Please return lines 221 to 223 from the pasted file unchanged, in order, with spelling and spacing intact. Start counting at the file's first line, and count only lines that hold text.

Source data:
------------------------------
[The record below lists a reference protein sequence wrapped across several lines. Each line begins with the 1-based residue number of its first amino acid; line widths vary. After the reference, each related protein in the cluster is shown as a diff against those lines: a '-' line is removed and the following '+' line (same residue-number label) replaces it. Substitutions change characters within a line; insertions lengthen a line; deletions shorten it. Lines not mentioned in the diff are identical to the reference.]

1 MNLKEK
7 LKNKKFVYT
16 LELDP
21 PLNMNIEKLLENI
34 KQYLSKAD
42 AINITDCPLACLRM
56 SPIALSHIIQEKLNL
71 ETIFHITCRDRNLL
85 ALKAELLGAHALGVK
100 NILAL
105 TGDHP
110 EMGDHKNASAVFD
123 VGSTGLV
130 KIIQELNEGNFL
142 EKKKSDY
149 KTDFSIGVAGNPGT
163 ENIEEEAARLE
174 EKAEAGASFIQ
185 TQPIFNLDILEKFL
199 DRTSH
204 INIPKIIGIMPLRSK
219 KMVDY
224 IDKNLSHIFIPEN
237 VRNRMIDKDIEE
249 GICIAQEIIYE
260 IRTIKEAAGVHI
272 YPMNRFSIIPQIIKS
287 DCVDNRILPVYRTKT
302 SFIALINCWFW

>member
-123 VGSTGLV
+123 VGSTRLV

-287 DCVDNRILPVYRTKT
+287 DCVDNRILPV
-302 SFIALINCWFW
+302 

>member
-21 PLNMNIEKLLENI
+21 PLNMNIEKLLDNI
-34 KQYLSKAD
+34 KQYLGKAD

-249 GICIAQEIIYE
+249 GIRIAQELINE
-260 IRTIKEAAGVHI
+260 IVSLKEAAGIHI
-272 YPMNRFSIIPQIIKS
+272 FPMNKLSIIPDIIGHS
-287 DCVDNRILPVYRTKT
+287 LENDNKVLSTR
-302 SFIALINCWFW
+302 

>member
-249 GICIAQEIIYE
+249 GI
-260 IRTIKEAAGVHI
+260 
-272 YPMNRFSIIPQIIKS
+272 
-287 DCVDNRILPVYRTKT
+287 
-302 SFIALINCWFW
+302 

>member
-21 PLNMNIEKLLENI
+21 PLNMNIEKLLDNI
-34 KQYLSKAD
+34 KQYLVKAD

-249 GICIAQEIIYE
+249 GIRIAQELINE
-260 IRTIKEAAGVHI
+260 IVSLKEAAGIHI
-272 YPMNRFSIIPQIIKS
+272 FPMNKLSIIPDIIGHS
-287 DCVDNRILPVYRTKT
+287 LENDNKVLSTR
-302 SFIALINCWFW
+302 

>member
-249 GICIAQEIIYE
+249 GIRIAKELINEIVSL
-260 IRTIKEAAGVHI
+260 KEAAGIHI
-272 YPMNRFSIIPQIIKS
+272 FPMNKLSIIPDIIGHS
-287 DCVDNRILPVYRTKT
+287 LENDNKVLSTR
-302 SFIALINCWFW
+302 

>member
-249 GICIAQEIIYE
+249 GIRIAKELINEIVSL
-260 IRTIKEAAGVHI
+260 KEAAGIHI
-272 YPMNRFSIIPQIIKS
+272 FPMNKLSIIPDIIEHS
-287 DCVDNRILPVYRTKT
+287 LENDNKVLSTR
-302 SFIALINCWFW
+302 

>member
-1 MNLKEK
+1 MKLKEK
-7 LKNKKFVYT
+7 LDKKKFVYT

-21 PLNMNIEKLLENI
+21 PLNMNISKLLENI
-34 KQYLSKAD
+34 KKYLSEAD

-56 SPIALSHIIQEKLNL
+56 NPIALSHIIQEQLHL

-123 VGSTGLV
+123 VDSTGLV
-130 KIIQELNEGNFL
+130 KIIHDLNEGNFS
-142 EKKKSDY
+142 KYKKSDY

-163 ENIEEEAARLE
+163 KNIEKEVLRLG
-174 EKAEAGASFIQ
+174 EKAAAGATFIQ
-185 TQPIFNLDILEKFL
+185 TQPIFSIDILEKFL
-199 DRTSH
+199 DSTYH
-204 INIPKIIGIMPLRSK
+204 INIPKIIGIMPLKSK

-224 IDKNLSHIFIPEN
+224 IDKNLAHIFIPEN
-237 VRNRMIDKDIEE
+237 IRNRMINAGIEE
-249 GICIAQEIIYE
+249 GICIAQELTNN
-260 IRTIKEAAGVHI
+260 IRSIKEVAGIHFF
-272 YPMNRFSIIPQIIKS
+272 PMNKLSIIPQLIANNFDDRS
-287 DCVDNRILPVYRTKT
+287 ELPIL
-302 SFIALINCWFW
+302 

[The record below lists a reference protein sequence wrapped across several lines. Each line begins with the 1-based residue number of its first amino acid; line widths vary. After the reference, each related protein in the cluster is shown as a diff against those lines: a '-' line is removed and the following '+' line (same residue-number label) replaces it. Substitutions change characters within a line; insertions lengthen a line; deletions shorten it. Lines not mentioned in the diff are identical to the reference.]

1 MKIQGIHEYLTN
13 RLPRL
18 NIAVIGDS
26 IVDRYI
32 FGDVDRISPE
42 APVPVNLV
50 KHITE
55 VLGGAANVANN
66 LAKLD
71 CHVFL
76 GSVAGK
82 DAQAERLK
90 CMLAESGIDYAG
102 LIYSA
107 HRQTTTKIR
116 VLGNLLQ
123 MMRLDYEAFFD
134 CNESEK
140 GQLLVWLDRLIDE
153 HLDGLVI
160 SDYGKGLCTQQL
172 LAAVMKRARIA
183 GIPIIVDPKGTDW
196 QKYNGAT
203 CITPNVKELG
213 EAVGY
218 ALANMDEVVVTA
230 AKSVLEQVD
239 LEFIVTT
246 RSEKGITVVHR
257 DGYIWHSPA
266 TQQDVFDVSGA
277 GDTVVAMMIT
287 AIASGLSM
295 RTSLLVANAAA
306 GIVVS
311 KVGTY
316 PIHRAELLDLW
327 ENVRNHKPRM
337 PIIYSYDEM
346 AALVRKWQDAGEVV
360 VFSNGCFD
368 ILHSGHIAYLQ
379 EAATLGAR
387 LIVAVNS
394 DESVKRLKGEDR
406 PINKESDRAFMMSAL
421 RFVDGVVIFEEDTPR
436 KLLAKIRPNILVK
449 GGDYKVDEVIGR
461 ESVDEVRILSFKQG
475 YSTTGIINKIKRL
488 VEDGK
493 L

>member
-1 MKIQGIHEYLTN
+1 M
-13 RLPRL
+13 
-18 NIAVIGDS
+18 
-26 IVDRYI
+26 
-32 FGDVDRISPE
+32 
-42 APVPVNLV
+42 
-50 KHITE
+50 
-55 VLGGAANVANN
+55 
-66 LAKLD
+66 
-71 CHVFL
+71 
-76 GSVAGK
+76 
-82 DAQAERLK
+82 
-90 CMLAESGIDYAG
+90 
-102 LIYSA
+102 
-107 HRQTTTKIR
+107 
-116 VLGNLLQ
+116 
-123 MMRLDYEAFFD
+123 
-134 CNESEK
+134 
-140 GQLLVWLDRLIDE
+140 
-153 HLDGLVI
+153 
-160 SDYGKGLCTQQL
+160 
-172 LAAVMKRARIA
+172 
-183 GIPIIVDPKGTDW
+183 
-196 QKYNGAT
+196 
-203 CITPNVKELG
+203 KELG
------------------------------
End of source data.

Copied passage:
+82 
-90 CMLAESGIDYAG
+90 